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Series

Columbia Law School

Criminal Law

2008

Sentencing

Articles 1 - 2 of 2

Full-Text Articles in Law

Federal Sentencing In 2007: The Supreme Court Holds – The Center Doesn't, Daniel C. Richman Jan 2008

Federal Sentencing In 2007: The Supreme Court Holds – The Center Doesn't, Daniel C. Richman

Faculty Scholarship

This essay takes stock of federal sentencing after 2007, the year of the periphery. On Capitol Hill, Attorney General Alberto Gonzales resigned in the face of widespread criticism over his role in the replacement of several U.S. Attorneys. In the Supreme Court, the trio of Rita v. United States, Gall v. United States, and Kimbrough v. United States clarified and perhaps extended the breadth of license given to district judges in an advisory guideline regime. In contrast to the Supreme Court's sentencing cases, which focus on the allocation of authority between judges and juries, and the bulk of ...


Federal Sentencing In 2007: The Supreme Court Holds – The Center Doesn't, Daniel C. Richman Jan 2008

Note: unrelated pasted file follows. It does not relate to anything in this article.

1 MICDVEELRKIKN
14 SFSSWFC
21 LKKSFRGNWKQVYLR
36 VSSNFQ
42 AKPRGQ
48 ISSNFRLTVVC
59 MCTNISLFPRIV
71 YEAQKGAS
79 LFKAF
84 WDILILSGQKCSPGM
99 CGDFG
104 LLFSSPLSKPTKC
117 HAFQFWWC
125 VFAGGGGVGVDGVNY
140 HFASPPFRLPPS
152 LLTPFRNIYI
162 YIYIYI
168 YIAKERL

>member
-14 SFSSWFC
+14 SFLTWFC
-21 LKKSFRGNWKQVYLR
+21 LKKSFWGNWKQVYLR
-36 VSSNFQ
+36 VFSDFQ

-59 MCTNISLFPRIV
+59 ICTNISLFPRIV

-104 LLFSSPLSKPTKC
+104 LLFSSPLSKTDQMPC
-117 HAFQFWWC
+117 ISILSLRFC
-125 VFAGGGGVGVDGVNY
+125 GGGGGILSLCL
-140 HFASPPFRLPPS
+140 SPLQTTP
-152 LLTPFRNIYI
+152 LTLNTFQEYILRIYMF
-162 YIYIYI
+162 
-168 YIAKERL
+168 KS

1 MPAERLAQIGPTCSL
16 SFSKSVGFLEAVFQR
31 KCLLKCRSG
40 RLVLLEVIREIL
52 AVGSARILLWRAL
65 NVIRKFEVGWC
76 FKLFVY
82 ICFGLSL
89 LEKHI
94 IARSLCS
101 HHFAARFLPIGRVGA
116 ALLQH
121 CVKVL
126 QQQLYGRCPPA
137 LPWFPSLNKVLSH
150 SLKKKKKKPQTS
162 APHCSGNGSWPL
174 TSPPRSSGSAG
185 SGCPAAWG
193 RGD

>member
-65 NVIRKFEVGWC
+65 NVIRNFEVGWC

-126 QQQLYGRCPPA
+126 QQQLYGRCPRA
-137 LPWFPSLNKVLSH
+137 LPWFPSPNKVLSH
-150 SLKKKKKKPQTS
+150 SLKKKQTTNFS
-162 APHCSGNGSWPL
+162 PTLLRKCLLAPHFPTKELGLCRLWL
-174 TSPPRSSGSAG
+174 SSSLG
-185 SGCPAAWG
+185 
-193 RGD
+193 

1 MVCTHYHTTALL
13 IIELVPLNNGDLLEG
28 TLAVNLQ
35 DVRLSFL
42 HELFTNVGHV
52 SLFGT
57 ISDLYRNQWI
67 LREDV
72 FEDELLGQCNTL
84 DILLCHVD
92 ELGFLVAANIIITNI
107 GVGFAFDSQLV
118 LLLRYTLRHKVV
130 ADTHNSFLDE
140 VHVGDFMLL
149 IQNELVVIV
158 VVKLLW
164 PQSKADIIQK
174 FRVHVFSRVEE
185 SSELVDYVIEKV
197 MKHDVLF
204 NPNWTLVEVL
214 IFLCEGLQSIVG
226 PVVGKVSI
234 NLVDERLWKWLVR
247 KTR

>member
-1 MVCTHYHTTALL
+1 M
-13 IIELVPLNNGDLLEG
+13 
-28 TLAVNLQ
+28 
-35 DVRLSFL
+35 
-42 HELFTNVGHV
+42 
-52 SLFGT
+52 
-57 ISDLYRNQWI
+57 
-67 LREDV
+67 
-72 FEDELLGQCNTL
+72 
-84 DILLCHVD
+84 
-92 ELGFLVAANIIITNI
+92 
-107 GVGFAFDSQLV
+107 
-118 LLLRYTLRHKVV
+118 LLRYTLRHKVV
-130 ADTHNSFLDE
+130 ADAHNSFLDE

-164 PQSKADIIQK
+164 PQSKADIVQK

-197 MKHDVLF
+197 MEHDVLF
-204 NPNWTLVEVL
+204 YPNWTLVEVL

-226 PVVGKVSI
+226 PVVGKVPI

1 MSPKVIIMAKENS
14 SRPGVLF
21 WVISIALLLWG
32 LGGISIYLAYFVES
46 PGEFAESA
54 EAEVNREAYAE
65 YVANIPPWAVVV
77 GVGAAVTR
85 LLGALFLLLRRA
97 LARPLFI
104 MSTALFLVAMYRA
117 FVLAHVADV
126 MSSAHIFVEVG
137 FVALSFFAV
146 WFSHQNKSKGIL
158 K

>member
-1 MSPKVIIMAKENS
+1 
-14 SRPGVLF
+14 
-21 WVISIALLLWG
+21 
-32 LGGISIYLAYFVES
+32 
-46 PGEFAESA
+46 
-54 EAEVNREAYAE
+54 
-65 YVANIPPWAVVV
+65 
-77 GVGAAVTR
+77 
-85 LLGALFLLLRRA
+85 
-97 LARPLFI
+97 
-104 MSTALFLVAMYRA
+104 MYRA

Federal Sentencing In 2007: The Supreme Court Holds – The Center Doesn't, Daniel C. Richman

Faculty Scholarship

This article takes stock of federal sentencing after 2007, the year of the periphery. On Capitol Hill, Attorney General Gonzales discovered that U.S. Attorneys can bite back – at least when Congress wants them to. In the Supreme Court, the trio of Rita v. United States, Gall v. United States, and Kimbrough v. United States enshrined the reasonable district court as the ineffable place where federal criminal policy, sentencing philosophy and individualized judgment merge. In contrast to the Supreme Court's sentencing cases, which focus on the allocation of authority between judges and juries, and the bulk of the sentencing ...